July 18: The Gratitude List

And then I looked closer.

Today, I’m grateful for many things. Here are a few of them…

After an evening in Kingston, Washington, last weekend, Anne and I stood on the deck of a ferryboat, waiting for the ride home. It was warm. The light was beautiful. We were quiet and watchful.

And then Anne said, “Do you see the piano keys?”

And I looked closer.

And I saw them.

As a good friend once said, “All of it was music.”

Thank you, Anne. I am grateful that I get to spend my life with you.

More thanks:

2.

Thank you, Seattle Pacific University.

I am so grateful that I have the joy of working on this campus.

Flip through this amazing slideshow prepared by my coworker Eric Crissman. Move the slide-bar back and forth, and enjoy watching my workplace transform into the beautiful place that it is today. I’m going to spend some time working outside today.

3.

Thank you, Elijah Davidson.

Elijah, who is responsible for Reel Spirituality, took me to lunch right here in my own town, and we got to talk about our strange employment histories, and how we juggle writing about film and working in higher education. I’ve enjoyed his writing, and I love meeting people I got to know online.

4. 

Thank you, Steven Boone and Matt Zoller Seitz.

This excellent review by Boone has persuaded me to see the movie. Fruitvale Station sounds like it’s about as timely as a movie can be.

5.

Thank you, Tasha Robinson, for highlighting one of my action-movie pet peeves, which apparently rears its ugly head in Red 2. She writes,

In 2010’s RED, retired CIA specialist Frank Moses (Bruce Willis) and pension caseworker Sarah Ross (Mary-Louise Parker) launch one of the creepiest romantic relationships in modern action cinema, which is a high bar to hurdle. When Frank’s black-ops past comes back to haunt him, he decides his enemies might target Sarah based on his mildly positive phone conversations with her, so he kidnaps her, knocks her out, keeps her tied up, hauls her into danger rather than out of it, and mercilessly patronizes her for protesting, until she eventually falls for him. It’s the exact same plot as Pedro Almodóvar’s Tie Me Up! Tie Me Down!, except with more gunfire, and without the faintest pretense that there’s anything wrong with abducting a woman in hopes that Stockholm Syndrome will set in hard.

Ugh. 

6.

Thank you, Wonders in the Dark.

You’ve made my 2013 must-see list more interesting with your 2013 half-time report.

7.

Thank you, Noel Murray.

Noel’s piece on movie novelizations has brought back a flood of memories from my childhood.

Did you ever read a “movie novelization” before you saw the movie? No, not a novel that became a movie… but a movie that became a novel.

I experienced Raiders of the Lost Ark, Star Wars, The Empire Strikes Back, Return of the Jedi, E.T. The Extra-Terrestrial, Witness, and many other movies as books before I saw them in theaters. The first time I ever stood up in front of my class to give a book report, I reported on reading the novelization of Witness. The novelization of Ladyhawke ends very differently than the movie; I remember being aggravated by that. Midnight Run is quite different from the film as well.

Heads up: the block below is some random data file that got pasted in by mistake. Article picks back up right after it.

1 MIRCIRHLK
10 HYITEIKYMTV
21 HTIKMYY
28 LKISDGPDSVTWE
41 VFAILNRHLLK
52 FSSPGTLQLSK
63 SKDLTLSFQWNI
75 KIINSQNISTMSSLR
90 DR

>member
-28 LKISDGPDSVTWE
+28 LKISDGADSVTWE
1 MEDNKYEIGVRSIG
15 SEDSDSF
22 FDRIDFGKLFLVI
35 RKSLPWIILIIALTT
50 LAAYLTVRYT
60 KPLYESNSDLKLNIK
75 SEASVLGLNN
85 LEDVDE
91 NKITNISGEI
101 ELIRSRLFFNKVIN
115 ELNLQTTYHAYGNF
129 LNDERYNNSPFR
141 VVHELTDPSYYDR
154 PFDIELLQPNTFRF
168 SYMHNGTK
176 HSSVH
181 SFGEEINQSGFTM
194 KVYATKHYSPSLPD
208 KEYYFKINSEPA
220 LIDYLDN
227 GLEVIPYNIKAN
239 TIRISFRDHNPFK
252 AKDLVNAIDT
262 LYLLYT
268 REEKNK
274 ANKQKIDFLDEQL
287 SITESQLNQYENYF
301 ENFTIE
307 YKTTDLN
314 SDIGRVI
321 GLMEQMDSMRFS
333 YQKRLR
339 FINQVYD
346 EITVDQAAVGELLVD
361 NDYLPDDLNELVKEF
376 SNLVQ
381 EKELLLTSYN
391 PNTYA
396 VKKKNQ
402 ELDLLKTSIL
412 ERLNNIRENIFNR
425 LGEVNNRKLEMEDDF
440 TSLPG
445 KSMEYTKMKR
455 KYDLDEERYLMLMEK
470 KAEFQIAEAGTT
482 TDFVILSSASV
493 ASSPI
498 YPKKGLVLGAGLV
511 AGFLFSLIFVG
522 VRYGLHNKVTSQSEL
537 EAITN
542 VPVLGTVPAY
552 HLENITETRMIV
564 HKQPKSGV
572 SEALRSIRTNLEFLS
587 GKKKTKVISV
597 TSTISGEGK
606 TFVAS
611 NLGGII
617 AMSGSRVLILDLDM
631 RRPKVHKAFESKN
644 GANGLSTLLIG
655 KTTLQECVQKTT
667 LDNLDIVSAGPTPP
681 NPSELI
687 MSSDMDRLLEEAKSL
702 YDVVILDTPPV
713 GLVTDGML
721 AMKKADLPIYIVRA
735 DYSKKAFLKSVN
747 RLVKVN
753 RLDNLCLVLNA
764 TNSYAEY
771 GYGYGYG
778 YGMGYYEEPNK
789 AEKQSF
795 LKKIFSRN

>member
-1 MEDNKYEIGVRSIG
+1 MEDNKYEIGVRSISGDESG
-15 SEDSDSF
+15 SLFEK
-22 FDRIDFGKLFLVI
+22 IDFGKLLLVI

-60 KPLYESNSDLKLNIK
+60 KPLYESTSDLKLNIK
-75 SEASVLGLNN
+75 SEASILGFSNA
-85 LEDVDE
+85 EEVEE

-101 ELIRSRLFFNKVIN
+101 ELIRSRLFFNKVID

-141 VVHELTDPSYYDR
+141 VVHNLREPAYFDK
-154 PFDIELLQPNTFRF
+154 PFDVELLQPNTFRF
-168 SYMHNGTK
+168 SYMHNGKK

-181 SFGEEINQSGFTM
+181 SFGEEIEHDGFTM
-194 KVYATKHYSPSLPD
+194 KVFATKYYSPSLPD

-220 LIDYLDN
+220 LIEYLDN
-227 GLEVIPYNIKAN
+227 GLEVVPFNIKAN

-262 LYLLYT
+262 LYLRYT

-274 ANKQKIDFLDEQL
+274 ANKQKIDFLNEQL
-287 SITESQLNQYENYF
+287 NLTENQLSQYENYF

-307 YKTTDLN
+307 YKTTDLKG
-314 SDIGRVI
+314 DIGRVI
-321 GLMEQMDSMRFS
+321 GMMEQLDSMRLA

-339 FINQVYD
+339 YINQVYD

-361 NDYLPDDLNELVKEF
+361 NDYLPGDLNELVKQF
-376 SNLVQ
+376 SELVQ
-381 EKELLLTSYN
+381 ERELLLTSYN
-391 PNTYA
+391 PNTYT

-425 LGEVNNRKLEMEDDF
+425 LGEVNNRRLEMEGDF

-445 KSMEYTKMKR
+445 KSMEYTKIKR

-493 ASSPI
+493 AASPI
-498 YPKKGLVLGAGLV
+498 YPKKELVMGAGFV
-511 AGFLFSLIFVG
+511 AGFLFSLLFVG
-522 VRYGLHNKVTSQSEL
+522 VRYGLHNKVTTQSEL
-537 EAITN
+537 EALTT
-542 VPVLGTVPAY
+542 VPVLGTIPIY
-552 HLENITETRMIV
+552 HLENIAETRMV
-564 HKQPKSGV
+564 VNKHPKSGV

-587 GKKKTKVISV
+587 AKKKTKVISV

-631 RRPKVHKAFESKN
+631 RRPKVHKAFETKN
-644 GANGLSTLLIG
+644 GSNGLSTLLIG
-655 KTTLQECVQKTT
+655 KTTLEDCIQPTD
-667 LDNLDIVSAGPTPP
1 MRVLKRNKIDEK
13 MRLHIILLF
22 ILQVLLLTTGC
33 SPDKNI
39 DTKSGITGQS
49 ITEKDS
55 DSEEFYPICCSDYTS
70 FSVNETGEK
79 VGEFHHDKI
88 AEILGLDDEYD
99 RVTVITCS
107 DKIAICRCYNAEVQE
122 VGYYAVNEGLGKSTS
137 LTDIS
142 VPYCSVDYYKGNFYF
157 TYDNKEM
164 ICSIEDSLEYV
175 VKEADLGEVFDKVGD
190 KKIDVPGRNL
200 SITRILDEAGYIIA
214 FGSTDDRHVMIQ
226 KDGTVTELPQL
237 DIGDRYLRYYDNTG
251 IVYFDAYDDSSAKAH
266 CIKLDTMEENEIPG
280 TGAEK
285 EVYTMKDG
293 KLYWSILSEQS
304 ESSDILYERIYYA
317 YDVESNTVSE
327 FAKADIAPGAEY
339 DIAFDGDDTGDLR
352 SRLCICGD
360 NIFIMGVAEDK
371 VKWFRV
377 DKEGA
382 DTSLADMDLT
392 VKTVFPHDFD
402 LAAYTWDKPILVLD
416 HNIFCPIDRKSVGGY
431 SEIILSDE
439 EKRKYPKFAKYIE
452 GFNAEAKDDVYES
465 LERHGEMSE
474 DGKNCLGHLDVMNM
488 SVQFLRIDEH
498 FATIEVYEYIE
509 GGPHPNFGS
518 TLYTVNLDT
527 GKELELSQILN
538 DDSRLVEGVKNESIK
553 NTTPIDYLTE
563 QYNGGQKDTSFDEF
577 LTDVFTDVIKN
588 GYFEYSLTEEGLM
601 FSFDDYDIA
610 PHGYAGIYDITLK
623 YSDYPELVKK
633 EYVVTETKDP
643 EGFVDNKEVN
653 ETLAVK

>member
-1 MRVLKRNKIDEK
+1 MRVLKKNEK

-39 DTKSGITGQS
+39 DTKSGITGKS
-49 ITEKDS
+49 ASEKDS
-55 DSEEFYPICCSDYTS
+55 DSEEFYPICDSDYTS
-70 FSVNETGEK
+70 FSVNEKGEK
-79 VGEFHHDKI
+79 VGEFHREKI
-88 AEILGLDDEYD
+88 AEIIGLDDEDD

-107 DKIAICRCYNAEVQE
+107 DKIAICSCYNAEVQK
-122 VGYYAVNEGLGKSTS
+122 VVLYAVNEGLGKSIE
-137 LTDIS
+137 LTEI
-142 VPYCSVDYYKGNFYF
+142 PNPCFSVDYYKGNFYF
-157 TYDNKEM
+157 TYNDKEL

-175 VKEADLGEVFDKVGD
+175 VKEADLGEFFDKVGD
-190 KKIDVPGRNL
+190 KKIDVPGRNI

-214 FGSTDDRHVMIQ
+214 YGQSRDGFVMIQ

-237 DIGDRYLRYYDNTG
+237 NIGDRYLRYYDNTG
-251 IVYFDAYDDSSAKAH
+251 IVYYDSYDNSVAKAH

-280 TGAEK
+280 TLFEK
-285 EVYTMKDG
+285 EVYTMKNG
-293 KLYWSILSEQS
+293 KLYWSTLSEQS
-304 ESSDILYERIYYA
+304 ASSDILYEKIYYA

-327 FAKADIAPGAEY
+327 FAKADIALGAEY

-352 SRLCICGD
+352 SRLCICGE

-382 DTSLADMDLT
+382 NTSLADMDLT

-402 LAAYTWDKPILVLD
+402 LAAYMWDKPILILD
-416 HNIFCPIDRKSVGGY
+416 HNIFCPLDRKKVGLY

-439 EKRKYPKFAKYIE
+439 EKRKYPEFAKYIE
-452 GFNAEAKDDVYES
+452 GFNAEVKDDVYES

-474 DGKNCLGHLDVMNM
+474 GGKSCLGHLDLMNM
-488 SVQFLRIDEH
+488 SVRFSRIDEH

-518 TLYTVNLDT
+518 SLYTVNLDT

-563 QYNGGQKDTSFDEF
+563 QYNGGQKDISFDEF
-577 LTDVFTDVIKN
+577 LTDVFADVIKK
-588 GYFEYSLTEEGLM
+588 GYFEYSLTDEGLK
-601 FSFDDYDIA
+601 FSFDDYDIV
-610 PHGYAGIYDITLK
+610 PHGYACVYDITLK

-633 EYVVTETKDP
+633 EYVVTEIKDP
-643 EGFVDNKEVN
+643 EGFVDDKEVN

In some cases, I remember reading the book because I wasn’t allowed to see the movie. (Either it was rated R and I was too young, or my parents and my church community worried that the movie would be too scary or dangerous.) But the books were almost always more extreme, painting even more vivid pictures in my head. And sometimes, even in the case of Raiders of the Lost Ark, they had sex scenes where the movie had none.

8.

Thanks to my coworker Jane Hur.

She sent me these two wonderful slideshows that set a new gold standard in food criticism.

Check out “A Four-Year-Old Reviews Mission Chinese Food” and “A Four-Year-Old Reviews State Bird Provisions.

9.

Thanks to my dear friends, high school teachers Nate and Lindsay Marshall.

Nate and Lindsay are spending time with me and Anne this weekend, a rare occasion, and we plan to fill up the time with good things. Lindsay was extraordinarily encouraging to me as she wrote about my novels over the past few years. That led to conversations and friendship. It’s a rare thing, to find a kindred spirit, and it’s a rare thing for a couple to find another couple of kindred spirits.

Here, by the way, is Lindsay’s review of The Lone RangerAs a history teacher, Lindsay was particularly interested in this one.

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About Jeffrey Overstreet

Jeffrey Overstreet is the author of a “memoir of dangerous moviegoing” called Through a Screen Darkly, and a four-volume series of fantasy novels called The Auralia Thread, which includes Auralia’s Colors, Cyndere’s Midnight, Raven’s Ladder, and The Ale Boy’s Feast. Jeffrey is a contributing editor for Seattle Pacific University’s Response magazine, and he writes about art, faith, and culture for Image, Filmwell, and his own website, LookingCloser.org. His work has also appeared in Paste, Relevant, Books and Culture, and Christianity Today (where he was a film columnist and critic for almost a decade). He lives in Shoreline, Washington. Visit him on Facebook at facebook.com/jeffreyoverstreethq.

  • Elijah Davidson

    I just saw this.

    Thank you as well, Jeffrey. I enjoyed our lunch that day very much, value your wisdom and example, and still dream about that chocolate feast my wife and I enjoyed the following night on your recommendation.

  • Ryun Malick

    I remember reading novelizations for Natural Born Killers and Wall Street that were indeed more intense, in my teenage brain, than the movies ended up being.


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